Business

Yes Bank director quits, saying he’s unhappy with ‘developments’

Yes Bank director quits, saying he’s unhappy with ‘developments’

Business
Updates from : the Print : Yes Bank has seen a spate of resignations in the past week as it continues its search for a new CEO to replace the incumbent, Rana Kapoor. Bengaluru/Mumbai: An independent director at Yes Bank Ltd., a lender that’s been ordered by India’s central bank to replace its chief executive officer, resigned on Monday saying he was concerned about recent events at the company. “I wasn’t happy with the developments taking place in the recent past and the way it was handled,” R. Chandrashekhar said in a message on WhatsApp, declining to be more specific. The lender’s shares tumbled as much as 6.5 per cent on Tuesday, the worst performer on the S&P BSE Sensex index. The Mumbai-based lender has seen a spate of resignations in the past week
Kumar Mangalam Birla’s billion-dollar battle reshapes India’s bankruptcy focus

Kumar Mangalam Birla’s billion-dollar battle reshapes India’s bankruptcy focus

Business
Updates from : the Print : The order will probably set a precedent for other companies in insolvency proceedings and may jeopardise the 270-day timeline laid down to resolve such cases. New Delhi: Billionaire Kumar Mangalam Birla’s victory in a courtroom battle for an indebted cement company will test India’s efforts to create a time-bound process to resolve one of the world’s biggest piles of stressed assets. The Supreme Court on Monday upheld a lower tribunal’s verdict approving Birla’s $1.1 billion offer for indebted Binani Cement Ltd. Birla’s UltraTech Cement Ltd. had lost out initially to a bid from a Bain Capital Credit-backed consortium, only to return with an upgraded proposal that was challenged as being late and made once the details of the rival offer were known.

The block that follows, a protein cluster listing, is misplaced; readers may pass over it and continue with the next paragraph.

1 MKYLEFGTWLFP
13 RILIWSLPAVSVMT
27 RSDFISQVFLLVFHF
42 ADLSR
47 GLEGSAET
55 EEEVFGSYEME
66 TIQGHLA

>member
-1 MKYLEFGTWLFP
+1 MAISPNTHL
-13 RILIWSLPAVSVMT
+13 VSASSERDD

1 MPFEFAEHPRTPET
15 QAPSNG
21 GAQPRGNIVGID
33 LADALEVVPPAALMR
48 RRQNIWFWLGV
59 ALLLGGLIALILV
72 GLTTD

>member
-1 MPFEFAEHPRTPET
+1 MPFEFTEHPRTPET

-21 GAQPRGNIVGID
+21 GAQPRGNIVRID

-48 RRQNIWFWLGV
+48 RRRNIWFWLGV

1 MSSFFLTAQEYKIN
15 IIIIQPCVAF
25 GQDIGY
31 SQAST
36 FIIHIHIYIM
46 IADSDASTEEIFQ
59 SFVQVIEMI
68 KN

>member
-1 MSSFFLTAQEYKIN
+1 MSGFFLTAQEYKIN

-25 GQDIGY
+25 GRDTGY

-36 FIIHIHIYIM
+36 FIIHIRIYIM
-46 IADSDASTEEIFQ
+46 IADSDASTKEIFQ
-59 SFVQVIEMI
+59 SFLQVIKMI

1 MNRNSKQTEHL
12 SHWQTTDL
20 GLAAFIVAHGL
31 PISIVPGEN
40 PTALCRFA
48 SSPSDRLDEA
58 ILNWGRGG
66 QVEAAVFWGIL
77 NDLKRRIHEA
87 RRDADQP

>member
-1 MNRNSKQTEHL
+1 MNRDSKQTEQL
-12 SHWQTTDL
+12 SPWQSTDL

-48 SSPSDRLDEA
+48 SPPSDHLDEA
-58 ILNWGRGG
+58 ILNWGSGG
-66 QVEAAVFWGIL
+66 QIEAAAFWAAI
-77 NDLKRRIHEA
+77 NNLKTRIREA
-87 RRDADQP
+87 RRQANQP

Easier norms may help Indian firms go global

Easier norms may help Indian firms go global

Business
Updates from : the Hindu : The proposed Outward Direct Investment policy could, however, tighten provisions to prevent round-tripping The proposed Outward Direct Investment (ODI) policy may contain provisions to make it easy for many Indian firms, envisioning ambitious plans to transform themselves into multi-national companies (MNC), to go global and expand. Approval requirements and other norms would be simplified in a manner that would encourage ‘internationalisation’ of Indian companies. However, sources, privy to the developments, also said the ODI policy was expected to tighten regulations to prevent round-tripping structures, where funds are routed by India-based companies into a newly formed or existing overseas subsidiary and then brought back to India to circumvent r
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